Sunday, November 19, 2017


There are no Clintons holding public office now, and it's unlikely there will be any in the future unless Chelsea or one of her kids decides to run. So there's not much going on in America that Maureen Dowd can blame on Bill or Hillary. In desperation, she declares that while predatory behavior directed against women is a big news story right now, it wouldn't have been if Hillary had been elected president. Therefore, we can blame Hillary and Bill counterfactually for the continued suppression of this story that didn't actually happen.

Dowd writes:
Would the war against preying on women be blazing so fiercely had Hillary Clinton been elected?

When I interviewed women in Hollywood about the ugly Harvey Weinstein revelations in The Times and The New Yorker, they told me that feelings of frustration and disgust at having an accused predator in the White House instead of the first woman president had helped give the story velocity.
Dowd is saying that Donald Trump's election gave impetus to the Weinstein story (though we don't know whether the anonymous women she quotes know anything about the victims who spoke out or their motives). But in effect, Dowd frames this in her lead sentence as "Fortunately, Hillary lost." Dowd never misses an opportunity to say that the Clintons are bad for America.

And if you think I'm hairsplitting, note that Dowd goes on to write this:
It is also interesting to speculate: If Hillary were in the Oval, would some women have failed to summon the courage to tell their Weinstein horror stories because the producer was also a power behind the Clinton throne? As Janice Min, the former editor of The Hollywood Reporter, told me, when Barack Obama stepped off a stage and into Weinstein’s arms for a big hug after giving a $400,000 speech as an ex-president in the spring, it sent a signal that the ogre was in a protected magic circle.
Dowd contradicts herself in two sentences. She says that Obama's embrace of Weinstein earlier this year demonstrated that Weinstein is "in a protected magic circle" -- and yet victims went public against Weinstein this year, so the message sent by that embrace wasn't heeded. Yes, Obama was no longer president, and neither was Hillary Clinton. But the entertainment industry is centered in the Democratic states of California and New York. The reporters who brought Weinstein down wrote for New York publications. The stories ran anyway. So why should we believe that fear of Democratic power brokers would have silenced the women who spoke out, or the journalists who wrote about them?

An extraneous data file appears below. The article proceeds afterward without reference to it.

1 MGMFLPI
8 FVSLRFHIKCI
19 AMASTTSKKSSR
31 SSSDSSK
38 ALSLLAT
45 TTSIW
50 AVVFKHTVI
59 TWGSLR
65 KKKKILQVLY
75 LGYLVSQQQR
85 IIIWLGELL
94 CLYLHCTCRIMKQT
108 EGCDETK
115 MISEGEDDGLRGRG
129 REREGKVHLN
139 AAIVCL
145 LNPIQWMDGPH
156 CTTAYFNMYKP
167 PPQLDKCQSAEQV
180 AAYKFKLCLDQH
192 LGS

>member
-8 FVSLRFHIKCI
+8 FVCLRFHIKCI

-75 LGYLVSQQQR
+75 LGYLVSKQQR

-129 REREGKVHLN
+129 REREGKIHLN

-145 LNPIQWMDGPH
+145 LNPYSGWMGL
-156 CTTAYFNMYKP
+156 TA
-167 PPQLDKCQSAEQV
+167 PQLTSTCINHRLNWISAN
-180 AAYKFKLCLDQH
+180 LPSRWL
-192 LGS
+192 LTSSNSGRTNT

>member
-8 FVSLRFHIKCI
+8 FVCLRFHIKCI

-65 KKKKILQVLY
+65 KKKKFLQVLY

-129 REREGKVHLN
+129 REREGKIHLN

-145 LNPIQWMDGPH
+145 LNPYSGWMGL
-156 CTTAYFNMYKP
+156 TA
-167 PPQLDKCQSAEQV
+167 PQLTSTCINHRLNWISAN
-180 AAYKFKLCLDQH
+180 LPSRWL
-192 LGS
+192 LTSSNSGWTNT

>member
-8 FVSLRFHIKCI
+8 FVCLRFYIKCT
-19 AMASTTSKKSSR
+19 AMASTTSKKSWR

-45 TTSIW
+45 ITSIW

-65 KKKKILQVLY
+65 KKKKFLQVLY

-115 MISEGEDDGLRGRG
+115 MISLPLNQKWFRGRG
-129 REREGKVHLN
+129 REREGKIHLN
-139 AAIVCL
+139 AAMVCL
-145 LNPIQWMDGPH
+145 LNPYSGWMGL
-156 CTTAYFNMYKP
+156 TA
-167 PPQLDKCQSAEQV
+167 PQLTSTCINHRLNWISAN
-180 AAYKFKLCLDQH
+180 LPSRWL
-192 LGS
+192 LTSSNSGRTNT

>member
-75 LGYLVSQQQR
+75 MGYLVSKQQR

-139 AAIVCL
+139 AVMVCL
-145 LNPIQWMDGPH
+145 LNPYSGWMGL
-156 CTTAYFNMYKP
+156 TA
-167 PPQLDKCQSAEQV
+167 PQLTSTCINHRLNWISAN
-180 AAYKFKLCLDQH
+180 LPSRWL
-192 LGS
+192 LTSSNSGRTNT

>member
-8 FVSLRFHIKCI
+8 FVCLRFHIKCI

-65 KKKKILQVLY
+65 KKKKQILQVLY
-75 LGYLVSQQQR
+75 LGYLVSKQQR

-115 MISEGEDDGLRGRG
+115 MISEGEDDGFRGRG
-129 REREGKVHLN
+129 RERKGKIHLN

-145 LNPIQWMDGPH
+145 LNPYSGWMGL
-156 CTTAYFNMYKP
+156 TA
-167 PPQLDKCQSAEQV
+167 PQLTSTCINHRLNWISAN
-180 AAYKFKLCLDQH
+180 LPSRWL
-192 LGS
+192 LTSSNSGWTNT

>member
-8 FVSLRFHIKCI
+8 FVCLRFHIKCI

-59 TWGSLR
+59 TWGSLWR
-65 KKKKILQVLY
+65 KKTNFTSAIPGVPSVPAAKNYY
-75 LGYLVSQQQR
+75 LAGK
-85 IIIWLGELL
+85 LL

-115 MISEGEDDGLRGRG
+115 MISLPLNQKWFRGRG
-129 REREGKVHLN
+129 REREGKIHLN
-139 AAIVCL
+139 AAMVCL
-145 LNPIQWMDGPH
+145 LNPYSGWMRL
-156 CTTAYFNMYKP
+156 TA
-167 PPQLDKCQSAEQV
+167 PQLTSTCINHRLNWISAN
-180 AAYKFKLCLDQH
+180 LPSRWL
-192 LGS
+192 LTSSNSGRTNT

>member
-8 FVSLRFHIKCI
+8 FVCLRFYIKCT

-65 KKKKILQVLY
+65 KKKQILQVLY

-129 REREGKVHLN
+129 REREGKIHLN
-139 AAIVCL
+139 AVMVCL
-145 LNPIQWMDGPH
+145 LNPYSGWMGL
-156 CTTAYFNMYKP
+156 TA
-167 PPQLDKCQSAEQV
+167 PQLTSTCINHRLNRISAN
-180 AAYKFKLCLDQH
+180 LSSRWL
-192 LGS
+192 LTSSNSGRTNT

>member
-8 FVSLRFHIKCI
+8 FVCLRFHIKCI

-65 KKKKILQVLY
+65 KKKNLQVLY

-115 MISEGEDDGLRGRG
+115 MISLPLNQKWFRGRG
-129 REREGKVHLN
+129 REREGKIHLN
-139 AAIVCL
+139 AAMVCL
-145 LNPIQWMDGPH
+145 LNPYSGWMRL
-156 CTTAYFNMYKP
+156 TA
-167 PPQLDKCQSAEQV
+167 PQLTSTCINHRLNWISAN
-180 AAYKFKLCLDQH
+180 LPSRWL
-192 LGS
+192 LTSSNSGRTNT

Dowd writes:
And, finally, would Senator Kirsten Gillibrand and other liberals still be saying in the past few days that Bill Clinton should have resigned the presidency over his own sexual misdeeds if he now occupied the first lady’s quarters and reigned over a potent Clinton political machine?
After suggesting that the reckoning wouldn't have happened if the election had gone a different way, Dowd shifts gears and imagines that we would have had a big wave of harassment and assault stories even with Hillary in the White House. That's certainly what I believe. After Bill Cosby's many rapes were brought to light, and after the press revisited the story of Woody Allen's alleged sexual assault on a child, journalists were going to pursue Weinstein, regardless of how the election turned out.

I'll give Dowd this much: I agree that Democrats would be reluctant to attack Bill Clinton for this if he were the First Gentleman. But Republicans wouldn't.

Hillary Clinton would have taken office under siege. Congressional investigations aimed at the discovery of high crimes and misdemeanors would already be under way. Then this would have been thrown into the mix. For openers, there'd be demands to take away Bill's offices in the White House and to withhold funds for any of his official activities. There'd be new congressional hearings and investigations. Decades-old sexual assault allegations would probably supersede Benghazi and Uranium One as priority issues in the halls of Congress and on Fox News. I voted for Hillary, but I'm glad we're not relitigating all this under those circumstances.

In any case, I don't believe Hillary's election would have prevented the discussion of powerful men's sex crimes. I don't believe the Clintons wield that kind of power. But I'm not Maureen Dowd.

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